Artists for Palestine: Now is the time for Boycott, Divestment and Sanctions
An editorial about BDS by Montreal activist and musician Stefan Christoff
As world media turns attention toward a ceasefire in Gaza, now is the time to ensure that as progressive artists, musicians and cultural workers we remain focused on the deep injustices that shape the collective Palestinian experience all the time and signal our support for Palestinian human rights.
Palestine matters deeply for our collective humanity even when not in the headlines.
Gaza has remained under a full land, sea and air siege since 2007, a policy of Israeli state-driven collective punishment enforced after Palestinians voted democratically to elect a Hamas political administration within the besieged territory.
Today, daily life in Gaza has become shaped by the deep injustice of military siege by the Israeli state, blocking access to the outside world.
Today, the United Nations considers more than 96% of the water supply in Gaza “unfit for human consumption.” In the recent Israeli military bombing campaign on Gaza the strikes that targeted public infrastructure, including the wifi, electricity and water systems, will only deepen this crisis of access to water.
Also in Canada, lack of access to clean and safe drinking water has become a devastating symbol of systemic colonial injustice for Indigenous peoples. Today, a mirror can be placed to the systemic lack of access to safe water today for the Palestinian people in Gaza, who are facing the systemic colonial violence of the Israeli state.
Over the last two weeks, upwards of 230 Palestinians were killed in Gaza, while thousands were injured and the entire civilian population faced the ringing trauma of Israeli air strikes. Over 60 Palestinian children have been killed in the Israeli air strikes.
Amnesty International has identified Israeli state war crimes targeting the Palestinian people in recent years and in the past weeks we have again seen such war crimes play out. A recent Human Rights Watch report has detailed Israeli state policies toward the Palestinian people within the framework of crimes of apartheid. In the report, Human Rights Watch detail that Israeli “authorities have dispossessed, confined, forcibly separated, and subjugated Palestinians by virtue of their identity to varying degrees of intensity. In certain areas, as described in this report, these deprivations are so severe that they amount to the crimes against humanity of apartheid and persecution.”
In the face of all of this Canada has remained complicit. Canada maintains the Canada Israel Free Trade Agreement (CIFTA) with the Israeli state, which gives priority, tarif free access to many Israeli goods sanctioned by the Israeli government, including products produced in Israeli settlements which under CIFTA aren’t identified.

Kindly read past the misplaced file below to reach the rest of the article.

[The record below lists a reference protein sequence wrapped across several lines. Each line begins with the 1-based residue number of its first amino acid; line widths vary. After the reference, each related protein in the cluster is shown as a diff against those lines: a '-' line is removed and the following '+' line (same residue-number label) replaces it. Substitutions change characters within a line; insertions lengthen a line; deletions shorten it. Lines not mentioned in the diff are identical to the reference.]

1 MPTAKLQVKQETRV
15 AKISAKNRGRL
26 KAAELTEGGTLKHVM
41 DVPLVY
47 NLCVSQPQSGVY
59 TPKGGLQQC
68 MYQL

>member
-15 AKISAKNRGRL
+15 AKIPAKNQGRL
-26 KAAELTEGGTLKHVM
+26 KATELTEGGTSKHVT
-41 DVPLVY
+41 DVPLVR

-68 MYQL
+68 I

Canada also continues, under the Liberal government, to grant export permits to companies of the military industrial complex who are exporting arms to Israel. According to the Globe and Mail, Canada sent $13.7-million in military hardware and technology to Israel in 2019. Canada must halt arms exports to the Israeli state.
These are some points of context that frame the growing and global Boycott, Divestment and Sanctions (BDS) movement, a Palestinian-led initiative, modelled after the campaign that targeted the Apartheid government of South Africa. BDS is a non-violent tool for people, organizations and institutions around the world to signal their protest toward the policies of the Israeli state by refusing to collaborate economically, artistically and politically with institutions and projects linked to the Israeli state. In the context of doom-scrolling on our phones, it is important to have tangible outlets to express our genuine concerns and feelings about devastating injustices that are happening in real time. The BDS is a clear way that we can collectively respond in solidarity with the Palestinian people. This means — tangibly, if you are an artist — not performing in Israel and not collaborating with projects and institutions that are linked to the Israeli state, and expressing this decision publicly.
I have supported publicly the BDS movement since is was launched in 2005, after an appeal from Palestinian civil society groups to the world. I feel that it is an important and meaningful tool for collective action as artists and people around the world to express our support for the Palestinian people. Today, this is more important than ever. We must act. ■
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